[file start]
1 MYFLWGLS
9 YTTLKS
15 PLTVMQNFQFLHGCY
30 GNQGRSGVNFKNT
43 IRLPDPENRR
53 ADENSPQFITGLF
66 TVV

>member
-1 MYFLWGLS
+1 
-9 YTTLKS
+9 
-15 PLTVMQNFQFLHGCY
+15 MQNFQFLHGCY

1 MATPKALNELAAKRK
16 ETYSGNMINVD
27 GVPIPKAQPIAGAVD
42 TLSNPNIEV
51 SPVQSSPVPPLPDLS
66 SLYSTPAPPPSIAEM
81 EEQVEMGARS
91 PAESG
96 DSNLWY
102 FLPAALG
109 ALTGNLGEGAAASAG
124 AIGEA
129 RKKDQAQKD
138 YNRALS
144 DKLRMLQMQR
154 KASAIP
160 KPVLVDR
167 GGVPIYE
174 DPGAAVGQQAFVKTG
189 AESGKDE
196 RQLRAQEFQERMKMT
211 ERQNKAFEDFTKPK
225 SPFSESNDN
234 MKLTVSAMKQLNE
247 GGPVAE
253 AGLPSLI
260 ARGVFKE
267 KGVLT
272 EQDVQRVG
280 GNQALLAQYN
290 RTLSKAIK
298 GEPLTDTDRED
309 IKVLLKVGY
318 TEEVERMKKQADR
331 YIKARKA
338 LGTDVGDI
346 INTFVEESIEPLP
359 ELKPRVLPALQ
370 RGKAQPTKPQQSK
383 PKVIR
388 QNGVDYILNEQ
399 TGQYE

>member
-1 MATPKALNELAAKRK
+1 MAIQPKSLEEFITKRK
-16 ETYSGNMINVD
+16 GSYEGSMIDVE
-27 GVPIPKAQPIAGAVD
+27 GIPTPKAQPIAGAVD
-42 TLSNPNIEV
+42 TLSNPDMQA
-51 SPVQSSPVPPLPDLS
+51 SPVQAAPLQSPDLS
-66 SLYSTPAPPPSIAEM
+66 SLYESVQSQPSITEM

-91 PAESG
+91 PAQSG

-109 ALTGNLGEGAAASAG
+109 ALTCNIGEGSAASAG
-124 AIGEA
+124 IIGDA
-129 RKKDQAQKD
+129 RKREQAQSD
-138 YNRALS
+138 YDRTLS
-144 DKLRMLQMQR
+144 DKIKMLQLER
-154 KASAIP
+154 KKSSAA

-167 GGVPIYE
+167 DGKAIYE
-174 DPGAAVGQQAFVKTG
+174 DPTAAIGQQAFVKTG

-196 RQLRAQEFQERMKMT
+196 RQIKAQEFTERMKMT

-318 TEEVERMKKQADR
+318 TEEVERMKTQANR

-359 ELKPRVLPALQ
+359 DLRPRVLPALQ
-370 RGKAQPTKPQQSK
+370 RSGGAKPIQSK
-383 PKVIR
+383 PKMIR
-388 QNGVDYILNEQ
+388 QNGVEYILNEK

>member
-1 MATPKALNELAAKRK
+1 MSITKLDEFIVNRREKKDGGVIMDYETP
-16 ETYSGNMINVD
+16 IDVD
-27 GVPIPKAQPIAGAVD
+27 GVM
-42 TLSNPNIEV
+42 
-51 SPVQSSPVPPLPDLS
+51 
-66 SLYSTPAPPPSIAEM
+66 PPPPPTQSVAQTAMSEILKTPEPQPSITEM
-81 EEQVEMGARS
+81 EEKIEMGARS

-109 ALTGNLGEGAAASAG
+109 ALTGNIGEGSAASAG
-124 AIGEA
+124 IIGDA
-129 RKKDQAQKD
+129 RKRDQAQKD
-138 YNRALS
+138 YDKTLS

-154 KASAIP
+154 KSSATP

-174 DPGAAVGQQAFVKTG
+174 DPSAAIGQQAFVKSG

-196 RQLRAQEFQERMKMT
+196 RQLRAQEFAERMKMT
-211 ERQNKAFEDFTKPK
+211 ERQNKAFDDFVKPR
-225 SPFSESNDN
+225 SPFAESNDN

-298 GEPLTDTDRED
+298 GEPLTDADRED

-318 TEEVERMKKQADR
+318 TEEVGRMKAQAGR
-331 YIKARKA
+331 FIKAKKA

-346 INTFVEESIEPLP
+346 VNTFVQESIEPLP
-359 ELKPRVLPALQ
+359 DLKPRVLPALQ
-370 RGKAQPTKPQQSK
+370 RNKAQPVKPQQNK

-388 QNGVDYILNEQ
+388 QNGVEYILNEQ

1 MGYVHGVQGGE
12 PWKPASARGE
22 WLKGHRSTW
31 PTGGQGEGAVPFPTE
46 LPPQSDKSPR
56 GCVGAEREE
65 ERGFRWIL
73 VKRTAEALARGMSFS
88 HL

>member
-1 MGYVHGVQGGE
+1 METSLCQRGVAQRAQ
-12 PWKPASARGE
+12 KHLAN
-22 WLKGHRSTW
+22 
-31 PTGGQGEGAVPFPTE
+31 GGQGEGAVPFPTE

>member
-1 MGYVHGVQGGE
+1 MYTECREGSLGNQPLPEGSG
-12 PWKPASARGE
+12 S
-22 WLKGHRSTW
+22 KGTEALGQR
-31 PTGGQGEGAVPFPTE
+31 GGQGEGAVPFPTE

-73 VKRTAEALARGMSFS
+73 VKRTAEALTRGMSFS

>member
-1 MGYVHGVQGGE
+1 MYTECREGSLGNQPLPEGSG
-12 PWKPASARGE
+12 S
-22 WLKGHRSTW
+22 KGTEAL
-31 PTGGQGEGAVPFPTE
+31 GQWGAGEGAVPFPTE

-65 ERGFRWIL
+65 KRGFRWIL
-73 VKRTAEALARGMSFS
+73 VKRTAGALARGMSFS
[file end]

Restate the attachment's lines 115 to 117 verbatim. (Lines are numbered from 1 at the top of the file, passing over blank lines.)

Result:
-109 ALTGNLGEGAAASAG
+109 ALTGNIGEGSAASAG
-124 AIGEA